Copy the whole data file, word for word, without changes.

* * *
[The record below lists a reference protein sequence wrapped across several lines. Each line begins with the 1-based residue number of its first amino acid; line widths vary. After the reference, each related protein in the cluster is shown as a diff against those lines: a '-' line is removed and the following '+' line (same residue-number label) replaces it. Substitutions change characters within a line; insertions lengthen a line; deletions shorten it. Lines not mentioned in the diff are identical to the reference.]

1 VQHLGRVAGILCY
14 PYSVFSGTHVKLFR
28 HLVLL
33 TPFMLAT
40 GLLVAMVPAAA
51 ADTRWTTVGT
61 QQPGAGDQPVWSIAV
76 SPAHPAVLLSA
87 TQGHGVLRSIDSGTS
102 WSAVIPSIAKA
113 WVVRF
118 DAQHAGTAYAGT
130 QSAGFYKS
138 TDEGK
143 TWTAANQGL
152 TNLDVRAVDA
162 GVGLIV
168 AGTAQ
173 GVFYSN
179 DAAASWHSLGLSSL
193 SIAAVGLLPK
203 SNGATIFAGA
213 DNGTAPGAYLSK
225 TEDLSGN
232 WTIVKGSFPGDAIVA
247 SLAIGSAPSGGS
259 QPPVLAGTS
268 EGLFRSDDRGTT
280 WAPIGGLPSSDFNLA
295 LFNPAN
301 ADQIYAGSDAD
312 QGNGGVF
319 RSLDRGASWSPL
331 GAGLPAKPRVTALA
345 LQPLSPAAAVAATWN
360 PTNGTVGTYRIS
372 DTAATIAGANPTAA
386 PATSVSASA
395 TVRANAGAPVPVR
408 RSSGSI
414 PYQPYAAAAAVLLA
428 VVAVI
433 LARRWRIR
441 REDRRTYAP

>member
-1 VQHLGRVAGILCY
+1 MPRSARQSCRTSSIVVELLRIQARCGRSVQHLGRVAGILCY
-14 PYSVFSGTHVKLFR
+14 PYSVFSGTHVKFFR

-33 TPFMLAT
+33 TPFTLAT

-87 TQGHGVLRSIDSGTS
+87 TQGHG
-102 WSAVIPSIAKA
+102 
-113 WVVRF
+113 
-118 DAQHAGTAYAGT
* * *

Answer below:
[The record below lists a reference protein sequence wrapped across several lines. Each line begins with the 1-based residue number of its first amino acid; line widths vary. After the reference, each related protein in the cluster is shown as a diff against those lines: a '-' line is removed and the following '+' line (same residue-number label) replaces it. Substitutions change characters within a line; insertions lengthen a line; deletions shorten it. Lines not mentioned in the diff are identical to the reference.]

1 VQHLGRVAGILCY
14 PYSVFSGTHVKLFR
28 HLVLL
33 TPFMLAT
40 GLLVAMVPAAA
51 ADTRWTTVGT
61 QQPGAGDQPVWSIAV
76 SPAHPAVLLSA
87 TQGHGVLRSIDSGTS
102 WSAVIPSIAKA
113 WVVRF
118 DAQHAGTAYAGT
130 QSAGFYKS
138 TDEGK
143 TWTAANQGL
152 TNLDVRAVDA
162 GVGLIV
168 AGTAQ
173 GVFYSN
179 DAAASWHSLGLSSL
193 SIAAVGLLPK
203 SNGATIFAGA
213 DNGTAPGAYLSK
225 TEDLSGN
232 WTIVKGSFPGDAIVA
247 SLAIGSAPSGGS
259 QPPVLAGTS
268 EGLFRSDDRGTT
280 WAPIGGLPSSDFNLA
295 LFNPAN
301 ADQIYAGSDAD
312 QGNGGVF
319 RSLDRGASWSPL
331 GAGLPAKPRVTALA
345 LQPLSPAAAVAATWN
360 PTNGTVGTYRIS
372 DTAATIAGANPTAA
386 PATSVSASA
395 TVRANAGAPVPVR
408 RSSGSI
414 PYQPYAAAAAVLLA
428 VVAVI
433 LARRWRIR
441 REDRRTYAP

>member
-1 VQHLGRVAGILCY
+1 MPRSARQSCRTSSIVVELLRIQARCGRSVQHLGRVAGILCY
-14 PYSVFSGTHVKLFR
+14 PYSVFSGTHVKFFR

-33 TPFMLAT
+33 TPFTLAT

-87 TQGHGVLRSIDSGTS
+87 TQGHG
-102 WSAVIPSIAKA
+102 
-113 WVVRF
+113 
-118 DAQHAGTAYAGT